Stephen Hawking just keeps bringing it on.
Hawking is known to advocate space exploration, colonization and warning about meeting alien cultures.
Now he again advocates for spreading out into the Galaxy.
Hopefully within a century:
The renowned astrophysicist said he fears mankind is in great danger and its future “must be in space” if it is to survive.
Although a long advocate of colonising space in order to continue man’s reign, this is his direst warning to date.
“It will be difficult enough to avoid disaster in the next hundred years, let alone the next thousand or million,” he told the website Big Think.
“Our only chance of long-term survival is not to remain inward looking on planet Earth but to spread out into space.
“We have made remarkable progress in the last hundred years. But if we want to continue beyond the next hundred years, our future is in space.
“That is why I’m in favour of manned, or should I say ‘personed’, space flight.”
Earlier this year Professor Hawking warned that exploring space may not be entirely without risk.
In a series for the Discovery Channel, he said humans should be wary about making contact with alien life forms as they may not be friendly.
But he said as long as we remained the only intelligent life in our galaxy and avoided destroying ourselves we should be safe.
“I see great dangers for the human race,” Hawking said. “There have been a number of times in the past when its survival has been a question of touch and go. The Cuban missile crisis in 1963 was one of these. The frequency of such occasions is likely to increase in the future.”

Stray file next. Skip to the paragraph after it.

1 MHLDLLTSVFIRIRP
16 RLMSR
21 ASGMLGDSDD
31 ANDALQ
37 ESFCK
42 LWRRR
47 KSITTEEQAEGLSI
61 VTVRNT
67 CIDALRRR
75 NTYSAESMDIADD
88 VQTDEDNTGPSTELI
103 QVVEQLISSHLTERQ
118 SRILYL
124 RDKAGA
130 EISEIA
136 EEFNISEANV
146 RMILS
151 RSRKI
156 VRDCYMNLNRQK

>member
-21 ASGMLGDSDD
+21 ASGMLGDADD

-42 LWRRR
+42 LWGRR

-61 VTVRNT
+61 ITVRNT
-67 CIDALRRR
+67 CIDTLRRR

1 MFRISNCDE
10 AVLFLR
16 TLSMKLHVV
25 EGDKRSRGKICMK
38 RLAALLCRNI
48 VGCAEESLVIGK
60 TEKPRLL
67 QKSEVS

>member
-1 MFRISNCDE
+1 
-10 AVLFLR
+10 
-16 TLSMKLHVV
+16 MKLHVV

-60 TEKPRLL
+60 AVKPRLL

“But I’m an optimist. If we can avoid disaster for the next two centuries, our species should be safe, as we spread into space,” he said.
Getting to another planet will prove a challenge, not to mention colonising it for humanity.
Katherine Freese, a University of Michigan astrophysicist, told Big Think that “the nearest star [to Earth] is Proxima Centauri which is 4.2 light years away.
That means that, if you were travelling at the speed of light the whole time, it would take 4.2 years to get there” – or about 50,000 years using current rocket science.
I love it when astrophysicists and the mainstream media go on about the “50,000 years using current rocket science” thing.
“Current” is only relative to your present “now.”
“Now” has a curious habit of moving forward every so often.